Monday, February 22, 2010

Sunshine Didn't Bring the Words


I have a few readers; my mom, Dad A, a few friends, and a lurker from Torrence, CA. But I also have one of those blogs that causes your finger to instinctively click the Next Blog button around 7.3 seconds after stumbling upon it. (Is it because I start sentences with conjunctions? I know it's wrong, but they just spill out of my fingertips!)

I should know...I do it to boring blogs all day. Especially the ones where dog owners write diaries in the voice of their canine. That's just weird.

In truth, I want to be brilliant. I want to be magnetic. I want you to subscribe to me because you can't rest without knowing my deep thoughts for the day.

But I can't be any of these things when I have nothing to say.

Hopefully one of Paul's kids says something funny this weekend so I can have a story to tell my mom. And Erica.

Sigh...I give up.

Thursday, February 18, 2010

You Can Find Us On the Floor

My family and I moved into our house in 1999. It was the first house my parents had ever owned, and bigger than anything I had ever lived in. With six (more or less) bedrooms, a daylight basement, and seperate kitchen, dining room and living room areas, it was a mansion. It even had butt glass!

The whole house had been redecorated in the 70's, and while the living room had since been done again, the kitchen reflected the style of the times.
Much like this only yellower...
I think the cabinets were similar, too
In true 70's fashion, the decorator chose a refrigerator in Harvest Gold, and time added smears of age, grease and memories of food long since digested. It was the first to go. Next to the refrigerator and seperated only by a free-standing, aqua-topped waist-high cabinet sat the avacado-hued stove. It was quickly replaced as well. But my absolute favorite was the porcelain sink. It wasn't quite the pumpkin orange that you would expect, but rather a muted tangerine. I thought it was a beautiful color. I truly loved that sink and even though we held on to it for a few years, I was sad to see it go. (And by go, I mean my dad threw it on the sidewalk with a FREE sign, and it was gone within a few hours. We're classy like that.)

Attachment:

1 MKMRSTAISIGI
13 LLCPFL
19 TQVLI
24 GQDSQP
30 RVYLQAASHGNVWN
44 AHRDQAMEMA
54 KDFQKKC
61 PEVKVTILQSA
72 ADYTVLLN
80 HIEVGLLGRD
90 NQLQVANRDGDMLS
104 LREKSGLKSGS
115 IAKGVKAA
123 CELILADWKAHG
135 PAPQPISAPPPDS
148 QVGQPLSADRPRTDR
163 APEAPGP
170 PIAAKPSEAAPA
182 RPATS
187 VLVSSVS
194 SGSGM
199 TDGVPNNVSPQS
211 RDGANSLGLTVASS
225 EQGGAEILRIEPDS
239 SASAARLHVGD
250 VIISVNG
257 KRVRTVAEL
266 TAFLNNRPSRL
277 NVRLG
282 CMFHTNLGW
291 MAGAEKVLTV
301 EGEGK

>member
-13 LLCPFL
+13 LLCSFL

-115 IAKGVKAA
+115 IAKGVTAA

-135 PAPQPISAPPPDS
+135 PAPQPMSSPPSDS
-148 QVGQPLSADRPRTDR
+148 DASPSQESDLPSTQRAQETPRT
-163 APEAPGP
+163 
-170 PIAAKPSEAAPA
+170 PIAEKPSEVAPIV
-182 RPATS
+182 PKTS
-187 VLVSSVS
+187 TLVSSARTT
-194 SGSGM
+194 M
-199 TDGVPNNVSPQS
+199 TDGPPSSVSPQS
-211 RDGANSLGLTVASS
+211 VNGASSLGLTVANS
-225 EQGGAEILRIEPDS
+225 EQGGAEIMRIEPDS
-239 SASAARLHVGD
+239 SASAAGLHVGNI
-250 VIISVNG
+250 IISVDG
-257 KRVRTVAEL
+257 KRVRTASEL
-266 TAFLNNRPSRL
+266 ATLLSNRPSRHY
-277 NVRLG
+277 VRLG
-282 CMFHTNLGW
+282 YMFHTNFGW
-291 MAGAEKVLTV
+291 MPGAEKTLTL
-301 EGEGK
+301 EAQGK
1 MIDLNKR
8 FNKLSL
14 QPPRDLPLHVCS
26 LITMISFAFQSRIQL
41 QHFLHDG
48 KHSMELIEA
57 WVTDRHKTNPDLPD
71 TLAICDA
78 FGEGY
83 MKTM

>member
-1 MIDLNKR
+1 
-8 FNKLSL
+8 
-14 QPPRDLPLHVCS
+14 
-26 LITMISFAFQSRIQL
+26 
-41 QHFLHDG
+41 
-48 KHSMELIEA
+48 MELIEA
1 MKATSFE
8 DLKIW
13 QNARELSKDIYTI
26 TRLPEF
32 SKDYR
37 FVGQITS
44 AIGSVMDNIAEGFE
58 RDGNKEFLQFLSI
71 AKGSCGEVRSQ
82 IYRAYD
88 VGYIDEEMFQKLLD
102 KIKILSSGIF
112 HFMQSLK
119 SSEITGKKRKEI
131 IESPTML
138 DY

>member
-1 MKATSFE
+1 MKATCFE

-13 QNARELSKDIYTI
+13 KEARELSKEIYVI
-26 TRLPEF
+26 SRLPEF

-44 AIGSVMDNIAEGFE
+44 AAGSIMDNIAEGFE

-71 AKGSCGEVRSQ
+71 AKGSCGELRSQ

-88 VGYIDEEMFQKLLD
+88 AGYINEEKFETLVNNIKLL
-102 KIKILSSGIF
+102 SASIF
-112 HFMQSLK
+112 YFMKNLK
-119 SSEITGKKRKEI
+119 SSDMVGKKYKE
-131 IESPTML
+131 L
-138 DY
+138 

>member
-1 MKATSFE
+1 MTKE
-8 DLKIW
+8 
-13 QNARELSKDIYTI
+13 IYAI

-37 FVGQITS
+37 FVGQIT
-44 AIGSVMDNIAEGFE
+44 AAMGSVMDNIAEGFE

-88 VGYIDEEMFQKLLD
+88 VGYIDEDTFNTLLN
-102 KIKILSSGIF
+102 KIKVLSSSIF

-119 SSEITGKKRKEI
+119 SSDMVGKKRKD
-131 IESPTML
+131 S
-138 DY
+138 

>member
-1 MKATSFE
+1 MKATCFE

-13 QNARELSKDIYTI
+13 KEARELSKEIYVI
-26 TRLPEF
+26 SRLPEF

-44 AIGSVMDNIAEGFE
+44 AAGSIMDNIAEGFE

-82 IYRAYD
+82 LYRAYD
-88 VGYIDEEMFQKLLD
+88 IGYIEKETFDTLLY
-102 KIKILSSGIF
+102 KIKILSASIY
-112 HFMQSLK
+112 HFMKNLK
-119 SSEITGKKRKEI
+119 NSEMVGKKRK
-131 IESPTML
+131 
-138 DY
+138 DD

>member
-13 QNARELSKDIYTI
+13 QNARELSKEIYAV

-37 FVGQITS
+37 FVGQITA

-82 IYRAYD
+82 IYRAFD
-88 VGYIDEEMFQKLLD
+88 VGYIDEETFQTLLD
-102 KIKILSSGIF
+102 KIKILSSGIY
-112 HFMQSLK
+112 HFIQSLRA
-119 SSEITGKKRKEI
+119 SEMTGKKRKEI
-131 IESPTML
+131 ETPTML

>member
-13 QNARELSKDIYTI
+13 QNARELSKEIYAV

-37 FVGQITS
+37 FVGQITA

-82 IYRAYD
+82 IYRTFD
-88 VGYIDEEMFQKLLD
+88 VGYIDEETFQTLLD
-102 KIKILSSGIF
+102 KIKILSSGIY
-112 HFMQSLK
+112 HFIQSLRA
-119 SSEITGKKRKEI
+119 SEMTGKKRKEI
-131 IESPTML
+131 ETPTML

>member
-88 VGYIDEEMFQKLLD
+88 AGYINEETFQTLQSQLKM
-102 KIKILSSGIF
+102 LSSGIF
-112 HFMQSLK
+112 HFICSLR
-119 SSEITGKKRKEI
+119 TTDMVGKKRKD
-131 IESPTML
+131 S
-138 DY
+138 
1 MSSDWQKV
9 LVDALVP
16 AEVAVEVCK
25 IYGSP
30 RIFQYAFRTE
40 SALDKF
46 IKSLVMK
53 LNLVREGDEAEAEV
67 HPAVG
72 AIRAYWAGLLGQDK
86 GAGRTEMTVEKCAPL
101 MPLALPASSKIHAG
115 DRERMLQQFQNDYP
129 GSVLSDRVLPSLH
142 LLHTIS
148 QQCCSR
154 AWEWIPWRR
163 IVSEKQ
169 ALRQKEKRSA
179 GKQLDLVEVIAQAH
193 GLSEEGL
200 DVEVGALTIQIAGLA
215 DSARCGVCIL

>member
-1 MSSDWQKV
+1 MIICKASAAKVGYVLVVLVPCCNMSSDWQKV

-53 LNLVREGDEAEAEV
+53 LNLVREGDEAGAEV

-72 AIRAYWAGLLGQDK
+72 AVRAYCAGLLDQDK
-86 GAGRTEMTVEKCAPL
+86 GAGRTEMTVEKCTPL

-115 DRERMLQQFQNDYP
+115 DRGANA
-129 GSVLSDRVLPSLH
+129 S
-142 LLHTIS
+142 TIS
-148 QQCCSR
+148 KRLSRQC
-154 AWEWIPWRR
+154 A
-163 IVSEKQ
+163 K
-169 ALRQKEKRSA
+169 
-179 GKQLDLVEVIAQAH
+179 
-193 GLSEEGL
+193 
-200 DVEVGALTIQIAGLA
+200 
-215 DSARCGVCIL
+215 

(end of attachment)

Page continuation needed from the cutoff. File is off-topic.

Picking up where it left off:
Something like this

The beauty of the kitchen was this: the vinyl flooring tied it all together. The best way to describe the flooring is not eloquent, but it is very accurate. It looked like someone ate a pot full of chicken noodle soup and yacked it up all over the kitchen floor. I kid you not. I don't know exactly what the pattern was, but it incorporated harvest gold, avacado green and pumpkin orange, as well as a dingy cream-colored background, in a jam-packed series of 4" x 4" squares. Shucks of wheat might have been involved, as well.

To accent the cacaphony of color, the flooring possessed a number of rips, tears and all-together bald spots that marked the comings and goings of furniture, appliances and probably high-heeled shoes. Burn marks glowered darkly between the torn bits, telling their own stories. Black circles marked dropped cigarettes (not ours, goodness!) and brown, crescent-shaped scars bore evidence to hot pans clumsily dropped. Needless to say, that kitchen floor was not the crowning grace of the house.

However, my mom did appreciate the fact that she had to sweep half as often. After all, who could see dirt and crumbs within that busy mess? It provided the perfect kitchen detritus camoflauge.

That floor was my favorite place in the entire house.

I think it started with me, actually. I would come home from my after-school job at McDonald's, hobble into the kitchen and collapse on the floor. The cool vinyl would suck the heat from my inflamed hips, knees and ankles, and the hard, flat surface allowed my muscles and joints to realign into their proper positions. It was bliss. My mom would gracefully step over my head as she navigated between freezer, stove and sink, sometimes working with one or more of my limbs between her feet. With the grace given only to mothers, she never did more than roll her eyes at me, even when I propped my feet up on the dishwasher.

Then one day, she joined me. We chit-chatted about who knows what for a while, and one after the other, my sisters plopped down on the floor as well. My dad, wondering why we were all laughing and talking so loudly, found his way into the kitchen, too, and before long he sat down with us.